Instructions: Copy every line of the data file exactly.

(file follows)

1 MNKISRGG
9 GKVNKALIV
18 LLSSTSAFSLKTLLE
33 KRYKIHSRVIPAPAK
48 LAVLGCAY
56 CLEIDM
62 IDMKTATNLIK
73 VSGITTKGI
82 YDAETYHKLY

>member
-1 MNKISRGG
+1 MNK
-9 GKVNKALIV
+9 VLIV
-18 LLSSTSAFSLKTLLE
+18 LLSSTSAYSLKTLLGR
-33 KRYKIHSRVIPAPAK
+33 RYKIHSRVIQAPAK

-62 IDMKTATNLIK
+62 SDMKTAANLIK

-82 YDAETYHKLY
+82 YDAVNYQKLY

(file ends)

1 MNKISRGG
9 GKVNKALIV
18 LLSSTSAFSLKTLLE
33 KRYKIHSRVIPAPAK
48 LAVLGCAY
56 CLEIDM
62 IDMKTATNLIK
73 VSGITTKGI
82 YDAETYHKLY

>member
-1 MNKISRGG
+1 MNK
-9 GKVNKALIV
+9 VLIV
-18 LLSSTSAFSLKTLLE
+18 LLSSTSAYSLKTLLGR
-33 KRYKIHSRVIPAPAK
+33 RYKIHSRVIQAPAK

-62 IDMKTATNLIK
+62 SDMKTAANLIK

-82 YDAETYHKLY
+82 YDAVNYQKLY